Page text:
The role of costs in tax evasion : non-selfish attitudes or percuniary motivations?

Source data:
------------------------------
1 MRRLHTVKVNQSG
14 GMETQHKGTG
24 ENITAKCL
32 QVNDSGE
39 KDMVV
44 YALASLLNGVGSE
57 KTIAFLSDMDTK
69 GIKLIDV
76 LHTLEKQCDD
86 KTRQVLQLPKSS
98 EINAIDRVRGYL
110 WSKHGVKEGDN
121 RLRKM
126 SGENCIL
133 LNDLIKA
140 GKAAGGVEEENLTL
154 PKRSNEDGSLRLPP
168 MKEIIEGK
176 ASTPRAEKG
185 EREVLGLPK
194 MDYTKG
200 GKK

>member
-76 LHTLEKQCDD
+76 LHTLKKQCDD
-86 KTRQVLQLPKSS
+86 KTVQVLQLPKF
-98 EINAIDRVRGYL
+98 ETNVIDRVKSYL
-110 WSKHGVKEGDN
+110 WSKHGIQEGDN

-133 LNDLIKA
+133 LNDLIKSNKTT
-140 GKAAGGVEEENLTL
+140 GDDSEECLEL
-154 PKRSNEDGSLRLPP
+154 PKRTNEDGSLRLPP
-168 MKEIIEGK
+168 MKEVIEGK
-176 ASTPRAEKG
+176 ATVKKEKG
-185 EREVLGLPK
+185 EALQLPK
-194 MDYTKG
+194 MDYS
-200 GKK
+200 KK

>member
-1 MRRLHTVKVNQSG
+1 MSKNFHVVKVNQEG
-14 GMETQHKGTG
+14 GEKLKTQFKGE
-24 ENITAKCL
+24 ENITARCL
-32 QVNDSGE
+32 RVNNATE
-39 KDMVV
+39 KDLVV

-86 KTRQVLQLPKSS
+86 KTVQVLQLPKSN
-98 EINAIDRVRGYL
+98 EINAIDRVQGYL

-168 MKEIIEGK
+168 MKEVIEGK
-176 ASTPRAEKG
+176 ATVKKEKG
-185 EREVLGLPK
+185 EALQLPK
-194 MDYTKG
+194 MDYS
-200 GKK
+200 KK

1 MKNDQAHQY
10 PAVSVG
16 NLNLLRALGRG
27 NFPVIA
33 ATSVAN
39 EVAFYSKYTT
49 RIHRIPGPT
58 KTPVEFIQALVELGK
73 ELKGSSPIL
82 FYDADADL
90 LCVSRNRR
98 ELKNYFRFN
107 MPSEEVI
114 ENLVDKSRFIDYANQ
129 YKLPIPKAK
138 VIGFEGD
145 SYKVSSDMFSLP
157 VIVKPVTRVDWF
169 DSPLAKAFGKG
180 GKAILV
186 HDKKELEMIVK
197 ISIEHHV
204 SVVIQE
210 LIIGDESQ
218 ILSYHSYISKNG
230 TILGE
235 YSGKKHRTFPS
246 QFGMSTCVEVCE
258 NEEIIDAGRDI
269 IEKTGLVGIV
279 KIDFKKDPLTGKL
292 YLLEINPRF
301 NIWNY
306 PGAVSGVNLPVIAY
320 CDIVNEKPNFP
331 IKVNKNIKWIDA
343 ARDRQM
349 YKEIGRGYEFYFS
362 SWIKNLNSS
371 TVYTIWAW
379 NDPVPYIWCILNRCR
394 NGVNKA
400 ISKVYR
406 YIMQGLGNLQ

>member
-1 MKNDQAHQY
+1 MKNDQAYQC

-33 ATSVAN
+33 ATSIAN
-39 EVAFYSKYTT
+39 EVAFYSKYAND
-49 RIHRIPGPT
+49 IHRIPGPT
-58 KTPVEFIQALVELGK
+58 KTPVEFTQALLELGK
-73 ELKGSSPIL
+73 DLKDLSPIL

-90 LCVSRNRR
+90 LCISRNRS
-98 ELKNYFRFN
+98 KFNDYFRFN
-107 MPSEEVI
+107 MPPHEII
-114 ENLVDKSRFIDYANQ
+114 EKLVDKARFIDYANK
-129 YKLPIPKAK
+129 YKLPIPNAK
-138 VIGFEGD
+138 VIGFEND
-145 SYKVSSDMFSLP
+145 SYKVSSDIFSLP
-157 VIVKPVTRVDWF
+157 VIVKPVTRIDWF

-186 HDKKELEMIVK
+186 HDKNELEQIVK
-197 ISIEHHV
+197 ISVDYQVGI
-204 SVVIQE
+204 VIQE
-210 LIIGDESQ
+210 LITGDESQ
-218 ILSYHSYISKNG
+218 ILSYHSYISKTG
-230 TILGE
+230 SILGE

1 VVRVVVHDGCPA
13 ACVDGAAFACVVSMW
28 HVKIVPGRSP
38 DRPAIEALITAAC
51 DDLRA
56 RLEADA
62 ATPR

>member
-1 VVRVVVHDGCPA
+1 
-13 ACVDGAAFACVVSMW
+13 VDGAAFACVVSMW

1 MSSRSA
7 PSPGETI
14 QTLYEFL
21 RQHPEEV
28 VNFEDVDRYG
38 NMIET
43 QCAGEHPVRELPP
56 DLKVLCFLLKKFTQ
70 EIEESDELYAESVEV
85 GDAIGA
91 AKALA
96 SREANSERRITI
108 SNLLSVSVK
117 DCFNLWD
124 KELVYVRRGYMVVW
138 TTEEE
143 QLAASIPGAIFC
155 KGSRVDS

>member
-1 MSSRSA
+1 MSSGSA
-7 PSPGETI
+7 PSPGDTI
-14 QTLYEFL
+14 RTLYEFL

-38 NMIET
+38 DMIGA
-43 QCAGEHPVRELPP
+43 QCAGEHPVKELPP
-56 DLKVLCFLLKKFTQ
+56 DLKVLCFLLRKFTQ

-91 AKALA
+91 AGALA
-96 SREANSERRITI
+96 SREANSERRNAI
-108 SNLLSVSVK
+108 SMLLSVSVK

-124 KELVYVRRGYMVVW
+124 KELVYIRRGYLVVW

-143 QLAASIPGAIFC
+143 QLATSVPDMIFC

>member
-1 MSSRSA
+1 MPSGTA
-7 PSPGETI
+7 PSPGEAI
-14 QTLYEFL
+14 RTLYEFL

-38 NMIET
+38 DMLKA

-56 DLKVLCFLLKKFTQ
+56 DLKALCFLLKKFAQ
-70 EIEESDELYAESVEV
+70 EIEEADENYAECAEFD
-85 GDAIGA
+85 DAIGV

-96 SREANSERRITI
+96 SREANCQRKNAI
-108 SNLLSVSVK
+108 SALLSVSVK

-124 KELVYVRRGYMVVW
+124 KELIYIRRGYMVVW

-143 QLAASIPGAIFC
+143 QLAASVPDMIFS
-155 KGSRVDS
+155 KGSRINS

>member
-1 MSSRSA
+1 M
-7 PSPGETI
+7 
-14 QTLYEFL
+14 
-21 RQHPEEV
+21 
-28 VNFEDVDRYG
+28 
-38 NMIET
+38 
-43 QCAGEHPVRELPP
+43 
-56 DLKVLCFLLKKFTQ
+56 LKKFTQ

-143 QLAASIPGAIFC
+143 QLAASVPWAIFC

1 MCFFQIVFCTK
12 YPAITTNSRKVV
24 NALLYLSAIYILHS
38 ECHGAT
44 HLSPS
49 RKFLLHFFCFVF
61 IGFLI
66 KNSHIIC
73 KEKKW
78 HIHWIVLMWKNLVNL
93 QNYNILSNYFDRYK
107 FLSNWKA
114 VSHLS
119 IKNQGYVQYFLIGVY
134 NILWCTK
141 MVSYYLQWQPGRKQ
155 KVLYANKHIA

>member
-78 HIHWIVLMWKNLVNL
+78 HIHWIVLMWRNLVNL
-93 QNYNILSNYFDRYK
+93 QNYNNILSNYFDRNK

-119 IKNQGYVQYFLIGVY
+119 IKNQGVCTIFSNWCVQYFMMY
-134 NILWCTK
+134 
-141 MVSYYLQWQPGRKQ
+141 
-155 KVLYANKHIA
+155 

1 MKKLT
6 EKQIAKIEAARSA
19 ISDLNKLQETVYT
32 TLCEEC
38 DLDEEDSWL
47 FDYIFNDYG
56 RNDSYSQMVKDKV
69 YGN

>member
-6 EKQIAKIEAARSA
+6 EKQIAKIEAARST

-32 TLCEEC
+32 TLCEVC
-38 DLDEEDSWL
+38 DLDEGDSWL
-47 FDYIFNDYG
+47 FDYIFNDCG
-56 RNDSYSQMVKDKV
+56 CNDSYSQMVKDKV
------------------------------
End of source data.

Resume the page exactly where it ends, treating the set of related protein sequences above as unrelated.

In this thesis we examined the role of non-selfish attitudes in determining tax evasion. We contrasted the argument of the standard approach according to which tax payers choose the amount of income to declare (being motivated merely by monetary considerations) with the idea that some individuals may be inherently honest and would never evade even if it paid them to do so. The first two chapters set the scene for the ideas we developed in the rest of the thesis. We reviewed the standard portfolio model, and drew our attention to three predictions that appeared to be inconsistent with empirical evidence: a) A rise in the tax rate causes a decrease in the amount of tax evasion. This result is counter-intuitive and has little empirical support. b) If all agents maximised expected utility, it is difficult to explain why some evade and others do not. Assuming fine rates and detection rates to be the same across all agents, different degrees of risk aversion explain different amounts of tax evaded but do not explain why some people evade and others do not. c) There is a general view that, given actual fine rates and the probability of audit, the amount of evasion undertaken is too low, in relation to what the standard model predicts. This idea is not to our knowledge fully argued, in that it is unclear exactly how much evasion the standard model does predict. Also it is unclear how large empirical estimates of evasion actually are in the context of the portfolio model. Actual evasion must be compared with the amount of income that an agent is able to hide from the tax authority. We considered the economic literature on the role of morals in tax evasion together with some empirical evidence. In particular, we focused on the Myles and Naylor model which considers tax compliance as a social custom, and on Bordignon's analysis, which examines the role of fairness considerations in deterring tax evasion. In Myles and Naylor's model the issue of the effect of an increase in the tax rate on tax evasion is not completely resolved. It is possible to get an increase in tax evasion after an increase in the tax rate, but this will occur only because those who were previously honest start to evade, i.e. more people become evaders. Existing evaders would still decrease tax evasion after an increase in the tax rate, as in the Yitzhaki model. Hence the Myles and Naylor analysis offers only a partial resolution to this puzzling prediction. Bordignon's analysis is more satisfactory in this respect: in his model people can end up evading more, when the tax rises, even when they were previously evading. This happens when individuals perceive the increase in the tax rate as unfair and consequently are prepared to evade more than previously. Hence the puzzling prediction concerning the effect of a change in the tax rate is not completely resolved by the models on social interactions. We also pointed out that the argument that some people are inherently honest is vulnerable to evolutionary forces. Once we allow preferences to change and selfish attitudes to be present in the social environment, altruistic behaviour can be undermined by an increased tendency to "selfishness". Furthermore the simple arguments we gave suggested some difficulties in explaining how "honest" and "utility maximising" individuals could coexist in equilibrium. This general argument is not new to economics, having appeared as long back as 1959 in Tullock's famous paper on voting. The argument that some people may be inherently honest and not evade even if it would pay to do so is not completely satisfactory. In the models we considered people are assumed to be motivated by non-selfish considerations, some sort of predisposition to altruistic behaviour seems to be taken as given, rather than explained. There has been a large amount of literature that suggests some form of "altruism" motivates economic decisions. However the models and evidence that point in this direction suggest that the stability of altruistic or co-operative behaviour relies on some form of reciprocity. This argument for altruism is weaker in the context of tax evasion, however. Tax evasion is by its nature a hidden activity and individuals cannot observe each other. Moreover a single taxpayer can be reciprocal only with an anonymous group. Hence reciprocity considerations and punishment of cheaters are likely to be a lot less effective than in many of the cases studied. In the light of this, the question of why individuals should consider tax compliance as part of a social custom remains an open question. Empirical evidence on this issue is rather thin, in that most of empirical studies do not consider this question directly. From the studies we discussed, the evidence on the role of morals is not compelling. More compelling is the role of opportunities and costs of evasion in determining tax compliance. Curiously this issue has been neglected by the literature in the standard portfolio model. Here the only cost for evading is the fine, which is incurred only in case of detection. We explored the idea that costs or opportunities rather than willingness to evade might determine evaders' behaviour: some people may not evade simply because it is too costly or because they do not have the opportunity to do so. By introducing a minor modification to the standard approach, to allow for a cost element in evasion, we get some different results. In particular we show that it is possible to predict an increase in tax evasion after an increase in the tax rate, without relying on any particular psychological motivation. It is also possible to get a mixed outcome of evaders and non-evaders, even if individuals have the same income and face the same probability of detection. Typically, evaders are less risk averse than nonevaders. Different degrees of risk aversion lead to different choices on whether or not to evade. This was not a characteristic of the standard model. In Chapter 5 we analysed the optimal audit policy when taxpayers have different opportunities to evade. The analysis can be extended in various ways: 1) by considering different sizes for the two groups of tax payers; 2) by allowing individuals to choose the group to which they belong. This pursues the idea developed by Cowell (1985). 3) The choice of the tax rate could be endogenised, to allow more interaction among the taxpayer, the tax authority and tax enforcement agency. This would obviously require an explicit social welfare based approach. 4) It is also possible that the government could directly affect evasion by controlling the cost of compliance. In particular it could be interesting to examine how much of the compliance cost should be borne by the government and how much by the individual. These are directions for possible future research. Note The last chapter of the thesis is joint work with Thibaud Vergé at CMPO.